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Aplastic Anemia Secondary to Gold-Salt Therapy:  Report of Fatal Case and a Review of Literature

Daniel J. McCarty, M.D.; Joseph M. Brill, M.D.; Donald Harrop, M.D.
JAMA. 1962;179(8):655-657. doi:10.1001/jama.1962.03050080067017a.
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RECENTLY WE ADMINISTERED gold salts to a patient with rheumatoid arthritis who subsequently died from aplastic anemia during treatment. As only 20 well-documented cases of aplastic or "hypoplastic," anemia secondary to gold therapy have been recorded in 30 years, and since none has been reported in the past decade, it seemed worth while to add this case.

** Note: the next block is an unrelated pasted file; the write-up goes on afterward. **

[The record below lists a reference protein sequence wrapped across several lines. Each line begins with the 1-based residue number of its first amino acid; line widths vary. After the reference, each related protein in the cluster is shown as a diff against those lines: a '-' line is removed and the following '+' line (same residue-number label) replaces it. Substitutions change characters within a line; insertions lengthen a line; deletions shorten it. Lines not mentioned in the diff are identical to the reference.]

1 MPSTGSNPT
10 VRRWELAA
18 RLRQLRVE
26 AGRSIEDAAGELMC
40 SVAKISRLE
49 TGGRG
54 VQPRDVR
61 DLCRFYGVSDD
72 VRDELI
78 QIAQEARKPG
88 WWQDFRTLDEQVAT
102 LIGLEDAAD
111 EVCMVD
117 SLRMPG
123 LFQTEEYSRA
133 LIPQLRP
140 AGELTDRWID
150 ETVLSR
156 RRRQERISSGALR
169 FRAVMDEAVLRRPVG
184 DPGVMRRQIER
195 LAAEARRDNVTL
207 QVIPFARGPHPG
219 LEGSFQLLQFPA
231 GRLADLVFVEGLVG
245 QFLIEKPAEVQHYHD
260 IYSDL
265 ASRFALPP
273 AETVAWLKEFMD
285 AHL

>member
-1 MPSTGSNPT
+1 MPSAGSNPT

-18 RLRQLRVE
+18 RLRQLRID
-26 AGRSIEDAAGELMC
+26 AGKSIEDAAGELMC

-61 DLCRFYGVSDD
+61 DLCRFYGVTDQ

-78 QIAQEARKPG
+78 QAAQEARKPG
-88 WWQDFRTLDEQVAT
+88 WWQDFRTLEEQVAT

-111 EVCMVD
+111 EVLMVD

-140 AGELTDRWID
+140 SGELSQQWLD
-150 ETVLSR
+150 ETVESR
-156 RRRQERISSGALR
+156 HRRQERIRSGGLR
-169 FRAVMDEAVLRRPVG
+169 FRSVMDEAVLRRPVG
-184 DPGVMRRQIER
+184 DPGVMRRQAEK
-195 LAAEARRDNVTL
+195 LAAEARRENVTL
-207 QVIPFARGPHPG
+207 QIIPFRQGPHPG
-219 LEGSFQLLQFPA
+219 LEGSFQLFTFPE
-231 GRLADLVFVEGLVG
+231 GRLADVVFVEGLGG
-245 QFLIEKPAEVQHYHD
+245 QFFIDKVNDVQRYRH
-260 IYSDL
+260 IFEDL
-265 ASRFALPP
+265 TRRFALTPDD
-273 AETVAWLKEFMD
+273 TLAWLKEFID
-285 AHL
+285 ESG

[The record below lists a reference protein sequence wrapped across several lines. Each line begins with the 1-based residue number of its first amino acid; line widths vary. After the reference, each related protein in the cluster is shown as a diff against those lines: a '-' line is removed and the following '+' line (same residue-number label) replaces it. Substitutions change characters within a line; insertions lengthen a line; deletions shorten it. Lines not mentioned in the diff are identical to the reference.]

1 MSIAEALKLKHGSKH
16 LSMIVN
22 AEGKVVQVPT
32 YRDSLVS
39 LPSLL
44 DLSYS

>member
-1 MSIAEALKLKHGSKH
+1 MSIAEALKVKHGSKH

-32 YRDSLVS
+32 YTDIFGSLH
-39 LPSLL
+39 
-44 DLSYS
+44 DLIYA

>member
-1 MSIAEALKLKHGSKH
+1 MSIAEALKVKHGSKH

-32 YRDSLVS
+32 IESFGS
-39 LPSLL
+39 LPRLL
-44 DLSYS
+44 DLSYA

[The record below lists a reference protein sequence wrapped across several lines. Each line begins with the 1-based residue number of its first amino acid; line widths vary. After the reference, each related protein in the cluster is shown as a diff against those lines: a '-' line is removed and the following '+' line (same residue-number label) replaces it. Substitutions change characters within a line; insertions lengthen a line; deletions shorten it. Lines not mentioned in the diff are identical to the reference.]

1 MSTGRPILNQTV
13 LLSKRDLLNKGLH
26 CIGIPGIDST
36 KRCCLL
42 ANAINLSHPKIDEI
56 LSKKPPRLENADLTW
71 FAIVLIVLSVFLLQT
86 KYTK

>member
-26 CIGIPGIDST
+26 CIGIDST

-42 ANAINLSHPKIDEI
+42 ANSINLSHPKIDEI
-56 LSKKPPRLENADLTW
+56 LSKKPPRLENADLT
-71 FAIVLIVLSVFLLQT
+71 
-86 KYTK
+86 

Gold salts have been frequently employed in the treatment of rheumatoid arthritis since Forestier 's report in 1929, and their use has produced severe toxic effects in about 4.5% of cases. These effects include pruritus, dermatitis, stomatitis, nephritis, hepatitis, and bone marrow depression. Judging by the frequency of reported cases, one may infer that platelet production is most often affected; increasing toxicity may impair leukocytic formation also, while the severest toxicity may result in aplasia of all 3 marrow elements. The previously reported cases of aplastic anemia coinciding with gold-salt therapy have been


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